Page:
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Charlie Rouse: Charlie Rouse: Bossa Nova Bacchanal – 1962

Marc Davis By

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True, Blue Note and Rouse were riding a wave that someone else created. But they also made it their own.
Enter the album name hereWhat a happy record! And what a delightful change from the usual 1960s Blue Note formula.

You know the drill. In the 1960s, Blue Note was the go-to label for two kinds of jazz: hard bop and soul-jazz. But Blue Note was never the reigning bossa nova label. When the Brazilian phenomenon swept the jazz world in the early 1960s, Verve was the capital of bossa nova, and Stan Getz was its main disciple.

So it must have seemed a trifle disingenuous—a little bit opportunistic—for Blue Note and Charlie Rouse to make a bossa nova album in 1962.

Earlier that year, Stan Getz and Charlie Byrd practically created the category with their monster album Jazz Samba on Verve. It was a quiet record, gentle and beguiling. It's impossible not to like Jazz Samba. And so, as the bossa nova craze exploded across America, it was inevitable that other artists and labels would try to copy it.

Thus, Bossa Nova Bacchanal was born—recorded in November 1962, just eight months after Jazz Samba was released.

It's true, Blue Note and Rouse were riding a wave that someone else created. But they also made it their own. Bossa Nova Baccahanal is a cross between bossa nova, calypso and hard bop. Not exactly a giant leap from Jazz Samba, but not a slavish copy either.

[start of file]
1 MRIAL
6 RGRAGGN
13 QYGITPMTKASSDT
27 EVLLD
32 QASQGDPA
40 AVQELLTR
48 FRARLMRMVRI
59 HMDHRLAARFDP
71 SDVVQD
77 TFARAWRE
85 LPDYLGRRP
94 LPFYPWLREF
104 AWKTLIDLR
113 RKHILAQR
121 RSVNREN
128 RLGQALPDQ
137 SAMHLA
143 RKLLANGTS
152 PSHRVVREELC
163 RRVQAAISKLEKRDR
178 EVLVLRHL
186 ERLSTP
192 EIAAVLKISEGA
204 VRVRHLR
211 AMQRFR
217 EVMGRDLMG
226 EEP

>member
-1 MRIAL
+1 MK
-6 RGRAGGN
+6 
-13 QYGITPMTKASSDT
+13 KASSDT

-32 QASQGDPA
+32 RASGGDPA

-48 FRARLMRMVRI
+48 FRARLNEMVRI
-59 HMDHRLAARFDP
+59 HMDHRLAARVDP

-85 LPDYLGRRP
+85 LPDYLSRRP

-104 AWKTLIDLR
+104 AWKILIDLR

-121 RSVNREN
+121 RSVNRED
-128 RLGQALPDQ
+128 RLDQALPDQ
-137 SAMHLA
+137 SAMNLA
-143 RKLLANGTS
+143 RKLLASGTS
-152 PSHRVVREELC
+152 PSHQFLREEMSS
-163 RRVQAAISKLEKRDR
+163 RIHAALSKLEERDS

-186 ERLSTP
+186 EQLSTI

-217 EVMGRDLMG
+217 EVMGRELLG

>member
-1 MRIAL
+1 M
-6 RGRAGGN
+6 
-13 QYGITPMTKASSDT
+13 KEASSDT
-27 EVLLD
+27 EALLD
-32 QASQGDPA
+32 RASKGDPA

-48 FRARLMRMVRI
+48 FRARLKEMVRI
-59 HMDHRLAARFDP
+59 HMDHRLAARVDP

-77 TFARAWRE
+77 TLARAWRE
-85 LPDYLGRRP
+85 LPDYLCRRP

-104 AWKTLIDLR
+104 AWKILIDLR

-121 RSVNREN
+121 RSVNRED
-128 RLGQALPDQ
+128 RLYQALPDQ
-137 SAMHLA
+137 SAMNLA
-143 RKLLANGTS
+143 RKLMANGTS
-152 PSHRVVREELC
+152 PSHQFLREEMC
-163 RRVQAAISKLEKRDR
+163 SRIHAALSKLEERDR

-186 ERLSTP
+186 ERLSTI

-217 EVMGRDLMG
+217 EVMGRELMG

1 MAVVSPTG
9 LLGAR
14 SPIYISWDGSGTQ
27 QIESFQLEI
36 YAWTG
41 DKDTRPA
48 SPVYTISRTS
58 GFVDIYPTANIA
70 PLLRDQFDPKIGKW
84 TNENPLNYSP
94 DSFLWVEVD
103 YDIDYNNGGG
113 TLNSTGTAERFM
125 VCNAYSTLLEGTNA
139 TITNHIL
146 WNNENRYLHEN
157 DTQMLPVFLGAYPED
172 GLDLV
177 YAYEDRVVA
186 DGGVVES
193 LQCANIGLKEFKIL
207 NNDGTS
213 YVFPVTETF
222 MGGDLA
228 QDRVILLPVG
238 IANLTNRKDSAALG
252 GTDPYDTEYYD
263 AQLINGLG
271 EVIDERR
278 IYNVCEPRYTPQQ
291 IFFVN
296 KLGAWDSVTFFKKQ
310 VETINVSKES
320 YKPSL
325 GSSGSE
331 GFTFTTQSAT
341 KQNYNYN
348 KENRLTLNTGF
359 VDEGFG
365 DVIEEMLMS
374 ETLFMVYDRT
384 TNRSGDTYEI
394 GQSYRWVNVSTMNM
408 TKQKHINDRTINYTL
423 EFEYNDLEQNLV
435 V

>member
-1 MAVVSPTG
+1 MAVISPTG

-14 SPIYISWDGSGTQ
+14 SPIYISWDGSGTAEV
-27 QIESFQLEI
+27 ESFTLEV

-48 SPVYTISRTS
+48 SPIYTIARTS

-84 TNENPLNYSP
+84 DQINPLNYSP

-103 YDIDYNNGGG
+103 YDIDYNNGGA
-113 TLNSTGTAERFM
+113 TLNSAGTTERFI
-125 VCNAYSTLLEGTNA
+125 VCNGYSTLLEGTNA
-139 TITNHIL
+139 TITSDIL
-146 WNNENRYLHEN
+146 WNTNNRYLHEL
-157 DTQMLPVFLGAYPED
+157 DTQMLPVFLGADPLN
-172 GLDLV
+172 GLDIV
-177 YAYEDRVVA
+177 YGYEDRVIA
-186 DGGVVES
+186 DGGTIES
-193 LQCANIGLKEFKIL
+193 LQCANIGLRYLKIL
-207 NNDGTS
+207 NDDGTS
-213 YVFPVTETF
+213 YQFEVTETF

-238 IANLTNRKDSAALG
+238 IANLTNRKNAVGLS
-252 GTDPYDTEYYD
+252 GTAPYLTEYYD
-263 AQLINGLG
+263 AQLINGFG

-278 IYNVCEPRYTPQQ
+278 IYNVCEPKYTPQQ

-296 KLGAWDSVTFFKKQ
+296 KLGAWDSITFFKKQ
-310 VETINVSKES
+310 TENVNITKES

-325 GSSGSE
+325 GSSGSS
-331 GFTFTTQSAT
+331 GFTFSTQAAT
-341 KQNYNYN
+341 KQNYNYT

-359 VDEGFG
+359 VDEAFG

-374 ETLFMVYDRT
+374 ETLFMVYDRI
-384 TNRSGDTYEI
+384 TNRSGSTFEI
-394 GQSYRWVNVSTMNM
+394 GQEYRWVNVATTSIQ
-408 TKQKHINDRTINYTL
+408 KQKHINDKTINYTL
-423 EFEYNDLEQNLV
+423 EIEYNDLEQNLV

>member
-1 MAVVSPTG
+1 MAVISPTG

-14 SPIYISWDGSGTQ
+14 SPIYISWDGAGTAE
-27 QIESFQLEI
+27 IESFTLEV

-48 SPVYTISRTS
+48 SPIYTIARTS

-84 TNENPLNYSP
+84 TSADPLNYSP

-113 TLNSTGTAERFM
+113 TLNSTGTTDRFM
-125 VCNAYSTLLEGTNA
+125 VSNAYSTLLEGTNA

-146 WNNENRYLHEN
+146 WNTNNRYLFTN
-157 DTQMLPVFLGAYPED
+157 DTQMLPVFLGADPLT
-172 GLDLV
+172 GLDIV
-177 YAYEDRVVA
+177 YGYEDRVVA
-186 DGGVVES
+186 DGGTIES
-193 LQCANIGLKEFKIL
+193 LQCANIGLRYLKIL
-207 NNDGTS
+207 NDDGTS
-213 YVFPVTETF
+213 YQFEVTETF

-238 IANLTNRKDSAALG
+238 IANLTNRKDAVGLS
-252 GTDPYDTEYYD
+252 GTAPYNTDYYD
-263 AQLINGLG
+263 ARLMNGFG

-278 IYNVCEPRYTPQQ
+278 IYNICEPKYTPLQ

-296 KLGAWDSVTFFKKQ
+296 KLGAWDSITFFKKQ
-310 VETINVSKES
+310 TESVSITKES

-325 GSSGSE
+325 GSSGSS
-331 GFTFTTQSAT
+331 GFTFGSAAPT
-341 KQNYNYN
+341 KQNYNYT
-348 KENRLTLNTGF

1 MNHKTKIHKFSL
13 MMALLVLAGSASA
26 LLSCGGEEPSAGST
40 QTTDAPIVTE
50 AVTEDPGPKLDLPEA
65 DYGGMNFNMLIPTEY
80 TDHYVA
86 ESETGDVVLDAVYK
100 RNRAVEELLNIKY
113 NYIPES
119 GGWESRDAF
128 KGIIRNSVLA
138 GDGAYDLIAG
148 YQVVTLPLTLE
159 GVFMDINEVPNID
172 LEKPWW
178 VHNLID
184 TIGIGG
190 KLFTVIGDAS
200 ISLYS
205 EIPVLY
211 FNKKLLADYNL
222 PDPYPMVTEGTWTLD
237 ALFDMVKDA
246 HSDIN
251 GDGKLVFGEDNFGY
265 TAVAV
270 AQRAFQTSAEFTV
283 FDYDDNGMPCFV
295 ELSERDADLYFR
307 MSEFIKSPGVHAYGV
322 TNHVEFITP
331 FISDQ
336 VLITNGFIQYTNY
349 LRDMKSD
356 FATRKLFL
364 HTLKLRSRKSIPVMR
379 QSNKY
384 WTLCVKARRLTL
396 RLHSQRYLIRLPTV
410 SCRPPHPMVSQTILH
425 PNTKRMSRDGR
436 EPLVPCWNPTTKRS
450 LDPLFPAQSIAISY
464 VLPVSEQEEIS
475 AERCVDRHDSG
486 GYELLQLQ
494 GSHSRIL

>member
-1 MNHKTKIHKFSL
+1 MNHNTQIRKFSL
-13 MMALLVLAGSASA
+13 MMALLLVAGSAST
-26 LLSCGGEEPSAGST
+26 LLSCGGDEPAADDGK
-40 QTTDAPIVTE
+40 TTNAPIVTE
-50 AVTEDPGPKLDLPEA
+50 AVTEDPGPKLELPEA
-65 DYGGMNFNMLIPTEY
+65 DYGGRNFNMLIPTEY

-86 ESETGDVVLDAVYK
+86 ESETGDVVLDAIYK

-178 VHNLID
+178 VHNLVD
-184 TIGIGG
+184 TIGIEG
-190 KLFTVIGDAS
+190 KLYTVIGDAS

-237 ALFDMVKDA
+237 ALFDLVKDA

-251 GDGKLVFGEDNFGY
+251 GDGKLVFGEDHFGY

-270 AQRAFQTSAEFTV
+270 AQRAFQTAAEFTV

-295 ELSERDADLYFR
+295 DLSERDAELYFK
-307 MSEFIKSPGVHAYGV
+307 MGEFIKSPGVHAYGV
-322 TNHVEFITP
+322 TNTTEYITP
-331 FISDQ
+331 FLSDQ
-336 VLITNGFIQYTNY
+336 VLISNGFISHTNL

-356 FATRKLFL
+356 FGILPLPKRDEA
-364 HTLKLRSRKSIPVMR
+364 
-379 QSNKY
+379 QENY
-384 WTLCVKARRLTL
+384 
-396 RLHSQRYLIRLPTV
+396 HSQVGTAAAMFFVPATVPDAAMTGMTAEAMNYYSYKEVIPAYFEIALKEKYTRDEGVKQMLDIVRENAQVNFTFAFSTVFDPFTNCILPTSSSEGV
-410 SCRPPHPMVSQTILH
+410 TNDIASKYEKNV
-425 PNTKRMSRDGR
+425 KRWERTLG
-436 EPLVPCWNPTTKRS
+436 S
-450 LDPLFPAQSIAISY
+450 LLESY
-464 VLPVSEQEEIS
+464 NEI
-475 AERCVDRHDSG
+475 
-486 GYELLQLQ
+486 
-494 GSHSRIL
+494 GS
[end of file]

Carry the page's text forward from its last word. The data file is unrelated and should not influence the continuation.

For starters, the title is misleading on two counts. First, there is no bacchanal in Bossa Nova Bacchanal, at least in the sense of a wild, drunken orgy. This is a tame record, a little laid back, but definitely a party—a warm, happy affair filled with joyful music. Second, Bossa Nova Bacchanal isn't even pure bossa nova. It starts and ends with two Caribbean numbers: the opener "Back to the Tropics" and the ender "In Martinique." In between are five bouncy Latin-ish numbers, heavy with unusual rhythms, thanks to three guys on drums, conga and chekere.

Rouse is an odd choice to lead the band. From 1959 to 1970, he was a member of the Thelonious Monk quartet, a band that played very serious, complex and interesting music. Here, Rouse plays lighter and more joyfully. Joining him are two guitarists, Kenny Burrell and Chauncey "Lord" Westbrook, playing mostly acoustic, Spanish-style guitars. It works. It's fun.

Bossa Nova Bacchanal was a one-off. While Getz continued the bossa nova craze for years, Rouse and Blue Note moved on. Still, for any fan of happy, infectious, Latin-tinged jazz, Bossa Nova Bacchanal is a must have.

Rating: 4 stars (out of 5)

Availability: Not rare, but not common either

Cost: $10 or $11 used—and a ridiculous $90 if you're looking for vinyl

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